Turkey’s president says the world must respect the results of the election, which saw the ruling Justice and Development Party (AKP) regain its parliamentary majority.
Recep Tayyip Erdogan said voters had chosen stability following unrest.
With almost all ballots counted, state-run Anadolu news agency said the AKP had won 49.4% of the vote, with the main opposition CHP on 25.4%.
The Turkish lira and shares in Istanbul surged in response to the result.
The lira was up by more than 4% against the dollar and the BIST share index soared by over 5% early on Monday.
“The national will manifested itself on 1 November in favour of stability,” President Erdogan said early on Monday.
“Let’s be as one, be brothers and all be Turkey together.”
But he also attacked media criticism of him and called for global recognition of the election result.
“Now a party with some 50% [of the vote] in Turkey has attained power… This should be respected by the whole world, but I have not seen such maturity.”
Erdogan triumph leaves Turkey polarised
Mr Erdogan called the vote after the AKP lost its parliamentary majority for the first time in 13 years in June and attempts to form a coalition government failed.
The pro-Kurdish HDP crossed the 10% threshold needed to claim seats, but saw a fall in support since the June vote.
The nationalist MHP’s share of the vote also declined, to 12.5%, and commentators suggested it had lost voters to the AKP.
Reported results also showed:
- High voter turnout: More than 85% of the 54 million registered voters cast their ballots
- A dramatic fall in the record number of female MPs elected in June
Clashes were reported in the mainly Kurdish city of Diyarbakir as the results were being counted. Reuters said police had fired tear gas at protesters throwing stones.
Powers for the president
Speaking from the balcony of the AKP headquarters in the capital, Prime Minister Ahmet Davutoglu welcomed Sunday’s result, saying voters had chosen “peace, unity, brotherhood and common sense”.
He will now begin the process of forming a new government after winning with a greater margin of victory than expected.
With almost all the results counted, the AKP had won substantially more than the 276 seats needed in order to form a government alone.
However, it fell 14 seats short of the number needed to call a referendum on changing the constitution and increasing the powers of the president, AKP founder Recep Tayyip Erdogan.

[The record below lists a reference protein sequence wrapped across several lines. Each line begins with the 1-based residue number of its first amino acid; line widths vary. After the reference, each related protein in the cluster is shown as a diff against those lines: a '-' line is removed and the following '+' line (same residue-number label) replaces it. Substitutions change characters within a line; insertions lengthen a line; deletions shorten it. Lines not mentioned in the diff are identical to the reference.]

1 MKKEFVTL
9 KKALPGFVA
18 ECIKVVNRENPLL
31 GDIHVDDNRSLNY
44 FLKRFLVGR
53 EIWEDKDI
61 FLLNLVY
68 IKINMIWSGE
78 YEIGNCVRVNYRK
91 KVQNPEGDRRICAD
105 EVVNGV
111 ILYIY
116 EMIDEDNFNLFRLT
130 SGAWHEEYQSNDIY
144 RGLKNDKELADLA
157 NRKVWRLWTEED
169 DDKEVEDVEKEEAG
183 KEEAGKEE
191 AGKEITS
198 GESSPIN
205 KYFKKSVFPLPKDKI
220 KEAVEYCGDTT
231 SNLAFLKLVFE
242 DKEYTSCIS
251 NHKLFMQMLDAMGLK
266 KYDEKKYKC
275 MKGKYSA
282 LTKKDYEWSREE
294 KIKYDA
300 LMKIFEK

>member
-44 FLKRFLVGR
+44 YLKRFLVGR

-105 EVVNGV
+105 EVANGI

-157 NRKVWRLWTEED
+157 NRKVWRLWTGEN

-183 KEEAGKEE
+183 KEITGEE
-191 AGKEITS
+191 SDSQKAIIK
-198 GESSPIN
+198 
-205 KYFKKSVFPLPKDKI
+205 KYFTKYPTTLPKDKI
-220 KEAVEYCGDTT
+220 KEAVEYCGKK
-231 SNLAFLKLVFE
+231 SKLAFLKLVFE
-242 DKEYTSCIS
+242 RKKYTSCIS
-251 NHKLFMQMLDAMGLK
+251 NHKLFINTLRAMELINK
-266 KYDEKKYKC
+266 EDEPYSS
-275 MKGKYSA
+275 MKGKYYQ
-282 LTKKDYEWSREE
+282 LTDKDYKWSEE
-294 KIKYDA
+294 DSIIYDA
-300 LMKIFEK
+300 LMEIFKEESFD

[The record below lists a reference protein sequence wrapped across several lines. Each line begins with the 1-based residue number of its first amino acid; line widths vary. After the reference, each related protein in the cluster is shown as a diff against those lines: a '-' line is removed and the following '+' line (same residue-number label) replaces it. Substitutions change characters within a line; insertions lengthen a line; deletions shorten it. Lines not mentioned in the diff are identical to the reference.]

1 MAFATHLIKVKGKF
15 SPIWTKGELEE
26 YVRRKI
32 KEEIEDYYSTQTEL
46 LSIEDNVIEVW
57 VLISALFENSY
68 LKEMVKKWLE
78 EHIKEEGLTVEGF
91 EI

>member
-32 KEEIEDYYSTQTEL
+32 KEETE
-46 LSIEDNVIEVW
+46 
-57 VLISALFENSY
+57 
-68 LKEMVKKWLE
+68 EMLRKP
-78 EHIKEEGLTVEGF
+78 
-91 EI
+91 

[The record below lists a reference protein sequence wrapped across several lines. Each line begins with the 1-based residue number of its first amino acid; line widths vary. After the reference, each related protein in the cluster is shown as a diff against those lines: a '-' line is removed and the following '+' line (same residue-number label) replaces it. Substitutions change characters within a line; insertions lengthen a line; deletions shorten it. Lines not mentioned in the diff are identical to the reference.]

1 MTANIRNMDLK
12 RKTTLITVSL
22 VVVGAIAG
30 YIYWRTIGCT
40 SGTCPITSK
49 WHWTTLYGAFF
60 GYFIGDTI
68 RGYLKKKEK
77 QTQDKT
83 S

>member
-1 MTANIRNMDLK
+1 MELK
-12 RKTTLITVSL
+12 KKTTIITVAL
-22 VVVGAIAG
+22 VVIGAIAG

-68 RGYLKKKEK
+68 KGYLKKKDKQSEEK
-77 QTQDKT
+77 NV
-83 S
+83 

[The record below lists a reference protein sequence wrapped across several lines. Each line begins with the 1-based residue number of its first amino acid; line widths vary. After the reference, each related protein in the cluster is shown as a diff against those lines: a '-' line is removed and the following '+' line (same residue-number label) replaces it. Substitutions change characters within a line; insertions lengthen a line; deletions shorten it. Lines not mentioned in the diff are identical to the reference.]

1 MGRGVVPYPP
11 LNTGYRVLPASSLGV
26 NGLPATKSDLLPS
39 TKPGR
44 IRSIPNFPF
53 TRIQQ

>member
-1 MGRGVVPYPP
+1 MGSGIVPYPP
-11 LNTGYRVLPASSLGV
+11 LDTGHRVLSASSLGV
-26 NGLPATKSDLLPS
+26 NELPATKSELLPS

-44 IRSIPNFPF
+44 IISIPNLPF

With 60 more seats, the government would have been able to bring in those changes without a referendum.
The AKP’s opponents had said the vote was a chance to curb what they saw as the increasingly authoritarian tendencies of Mr Erdogan.
Analysis: Mark Lowen, BBC News, Ankara
After its shock landslide victory, the AK Party now begins the process of forming a new government, regaining the majority it lost in the election in June.
It almost equalled its best ever result, swaying voters with its message of stability after weeks of violence with the PKK Kurdish rebels.
There is now the hope that the two sides may be spurred to return to peace talks.
The Turkish currency, the lira, has rallied after a shaky few months, but an economic crisis could still loom.
There are also fears that the political polarisation stoked by President Erdogan could deepen and a clampdown on free speech worsen as the AK Party feels emboldened.
Since elections in June, a ceasefire between the Turkish army and militants from the Kurdistan Workers Party (PKK) has collapsed after a suicide bombing in July by suspected Islamic State (IS) militants.
The attack near the border with Syria killed more than 30 Kurds.
Turkey then suffered its deadliest attack in its modern history when more than 100 people were killed as they headed for a peace rally in Ankara. Many of the victims of last month’s suicide bombing were HDP supporters.
The government said the two bombers were linked to IS.
One senior official from the HDP told Reuters news agency the partial results were “disappointing”.
The HDP won 10.7% of the vote – enough to give it 59 parliamentary seats, 21 fewer than it claimed in June’s election.
The party cancelled rallies following the Ankara attack, and its co-chairman Selahettin Demirtas said on Sunday that it had not been “a fair or equal election”.
Critics have accused Mr Erdogan of renewing violence to curb support for the HDP – something the government denies.